If you want to compare travel insurance plans, the Point’s Guy website has a list of recommended insurance providers that is frequently updated. Shop for policies based on fit, reputation and financial strength of the policy writer, and price.
American Express Travel Insurance has a nice feature where you can customize a policy to meet your insurance needs. For example, you can obtain travel health insurance without paying for other types of coverage you may not need, such as trip cancellation or baggage protection.
Your U.S. health insurance will most likely not cover you for non-emergencies in a foreign country. Always check your policy or call your insurance company to get the details.
Even if your health insurance does not cover an in-person visit with a doctor in a non-emergency situation, it might offer telehealth services. These services are convenient and becoming more common, fueled by the COVID-19 pandemic.
An added bonus of using remote services is you can sometimes speak with your doctor back home, who knows your medical history. A U.S. doctor can send a prescription to a foreign country such as Canada in some instances. Or your doctor can recommend a drug where a prescription is not needed.
Each country has its own rules and regulations regarding health care. In some countries, pharmacists can write prescriptions or recommend over-the-counter options. Other alternatives are clinics or a visit with a local doctor. Foreign health care costs can vary widely depending on the country, so always ask about prices before receiving treatment in a non-emergency situation.
If you have a travel insurance plan, the company will have a phone number for you to call. The company will help you receive the medical care you need and make a stressful situation better by organizing your care. It may make your life much easier if your first step is to call your travel insurance provider.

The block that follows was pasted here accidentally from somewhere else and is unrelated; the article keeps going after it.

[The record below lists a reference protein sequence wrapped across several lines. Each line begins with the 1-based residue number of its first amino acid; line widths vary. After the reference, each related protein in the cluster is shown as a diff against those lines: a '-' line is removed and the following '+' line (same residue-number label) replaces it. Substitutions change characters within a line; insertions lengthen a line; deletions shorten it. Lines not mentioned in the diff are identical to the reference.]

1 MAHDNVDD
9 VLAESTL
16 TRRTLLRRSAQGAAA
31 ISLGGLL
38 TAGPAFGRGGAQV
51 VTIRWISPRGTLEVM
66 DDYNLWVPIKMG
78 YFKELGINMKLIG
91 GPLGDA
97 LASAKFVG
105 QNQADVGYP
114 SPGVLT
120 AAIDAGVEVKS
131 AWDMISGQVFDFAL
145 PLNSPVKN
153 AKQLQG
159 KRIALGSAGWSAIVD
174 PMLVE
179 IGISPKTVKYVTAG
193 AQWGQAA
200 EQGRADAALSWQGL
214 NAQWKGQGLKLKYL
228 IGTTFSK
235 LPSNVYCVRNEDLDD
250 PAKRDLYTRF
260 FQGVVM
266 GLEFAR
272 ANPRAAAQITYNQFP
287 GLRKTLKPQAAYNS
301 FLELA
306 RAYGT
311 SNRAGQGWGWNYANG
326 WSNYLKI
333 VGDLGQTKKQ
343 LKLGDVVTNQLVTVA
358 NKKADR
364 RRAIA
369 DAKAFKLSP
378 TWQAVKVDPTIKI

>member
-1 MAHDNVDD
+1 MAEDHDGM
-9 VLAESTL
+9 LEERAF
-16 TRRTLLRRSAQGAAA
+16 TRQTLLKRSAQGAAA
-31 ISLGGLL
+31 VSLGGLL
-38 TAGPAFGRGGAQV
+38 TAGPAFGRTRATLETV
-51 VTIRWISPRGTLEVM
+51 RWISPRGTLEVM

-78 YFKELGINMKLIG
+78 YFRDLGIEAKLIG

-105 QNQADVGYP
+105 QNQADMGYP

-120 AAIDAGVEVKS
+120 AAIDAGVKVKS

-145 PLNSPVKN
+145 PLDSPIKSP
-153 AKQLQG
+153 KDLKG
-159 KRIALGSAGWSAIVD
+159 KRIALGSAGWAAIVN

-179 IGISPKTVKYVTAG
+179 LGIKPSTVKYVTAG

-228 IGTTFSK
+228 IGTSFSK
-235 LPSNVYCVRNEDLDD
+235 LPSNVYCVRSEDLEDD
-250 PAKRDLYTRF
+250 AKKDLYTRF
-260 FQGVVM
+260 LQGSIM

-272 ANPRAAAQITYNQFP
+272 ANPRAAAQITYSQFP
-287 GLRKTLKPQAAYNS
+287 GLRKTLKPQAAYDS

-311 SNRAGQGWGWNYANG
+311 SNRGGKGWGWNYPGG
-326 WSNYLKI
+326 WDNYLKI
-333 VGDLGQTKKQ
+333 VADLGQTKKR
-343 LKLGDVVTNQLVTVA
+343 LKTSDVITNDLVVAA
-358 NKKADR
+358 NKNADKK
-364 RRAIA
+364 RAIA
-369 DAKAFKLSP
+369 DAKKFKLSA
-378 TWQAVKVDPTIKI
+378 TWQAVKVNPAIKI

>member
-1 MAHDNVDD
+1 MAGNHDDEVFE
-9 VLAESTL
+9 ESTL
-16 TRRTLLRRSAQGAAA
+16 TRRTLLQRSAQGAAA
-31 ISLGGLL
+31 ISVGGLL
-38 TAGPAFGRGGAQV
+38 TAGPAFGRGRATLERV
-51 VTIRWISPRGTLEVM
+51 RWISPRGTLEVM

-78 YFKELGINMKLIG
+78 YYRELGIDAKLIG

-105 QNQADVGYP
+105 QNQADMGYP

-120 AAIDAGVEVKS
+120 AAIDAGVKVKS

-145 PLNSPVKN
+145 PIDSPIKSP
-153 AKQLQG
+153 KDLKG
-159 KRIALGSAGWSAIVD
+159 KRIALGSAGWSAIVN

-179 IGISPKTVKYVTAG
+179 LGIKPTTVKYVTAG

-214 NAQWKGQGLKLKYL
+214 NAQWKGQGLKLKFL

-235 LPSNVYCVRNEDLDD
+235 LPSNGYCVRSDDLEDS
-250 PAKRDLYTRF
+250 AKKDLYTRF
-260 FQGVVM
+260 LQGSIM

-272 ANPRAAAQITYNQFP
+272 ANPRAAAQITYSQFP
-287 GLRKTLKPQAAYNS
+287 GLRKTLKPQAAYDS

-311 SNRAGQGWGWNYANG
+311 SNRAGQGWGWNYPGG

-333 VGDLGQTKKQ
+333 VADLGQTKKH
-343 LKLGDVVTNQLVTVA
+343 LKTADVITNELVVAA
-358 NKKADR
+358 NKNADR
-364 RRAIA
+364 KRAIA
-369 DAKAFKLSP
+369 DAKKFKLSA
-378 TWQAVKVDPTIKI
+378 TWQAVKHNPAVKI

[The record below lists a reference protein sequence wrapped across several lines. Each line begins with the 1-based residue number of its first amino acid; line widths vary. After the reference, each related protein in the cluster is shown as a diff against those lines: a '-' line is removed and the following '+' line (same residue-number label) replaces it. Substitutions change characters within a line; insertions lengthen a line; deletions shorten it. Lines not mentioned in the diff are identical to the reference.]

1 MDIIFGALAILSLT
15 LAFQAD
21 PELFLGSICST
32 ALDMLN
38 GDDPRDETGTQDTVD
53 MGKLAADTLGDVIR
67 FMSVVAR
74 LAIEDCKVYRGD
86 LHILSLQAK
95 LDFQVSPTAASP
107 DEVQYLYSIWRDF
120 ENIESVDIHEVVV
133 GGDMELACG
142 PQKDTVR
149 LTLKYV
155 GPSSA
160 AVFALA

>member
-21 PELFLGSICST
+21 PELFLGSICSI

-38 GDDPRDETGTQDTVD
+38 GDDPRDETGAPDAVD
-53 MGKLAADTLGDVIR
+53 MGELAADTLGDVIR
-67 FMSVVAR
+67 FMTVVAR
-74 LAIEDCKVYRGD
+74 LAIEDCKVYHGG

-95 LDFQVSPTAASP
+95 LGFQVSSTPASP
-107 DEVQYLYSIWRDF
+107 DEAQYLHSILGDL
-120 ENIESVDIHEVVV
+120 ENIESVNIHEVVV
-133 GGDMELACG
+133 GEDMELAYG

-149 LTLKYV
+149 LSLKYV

Original Medicare will not cover you when traveling outside of the U.S. unless you find yourself in a few narrowly-defined situations. Medicare Advantage plans may offer coverage, but this is dependent on the policy you have – check your paperwork. Some Medigap plans will cover you while traveling during your first 60 days. Be careful, though, as not all Medigap plans offer international coverage, and there is a lifetime limit of $50,000 for those that do. Expect to be reimbursed for emergency care after the fact.
If you need supplemental insurance, there are many travel health insurance options, including ones specifically targeted to seniors using Medicare. The travel insurance alternatives discussed earlier apply here as well. These policies are critical for international travelers that aren’t covered by their regular health insurance or will be traveling past their plan’s cut-off date.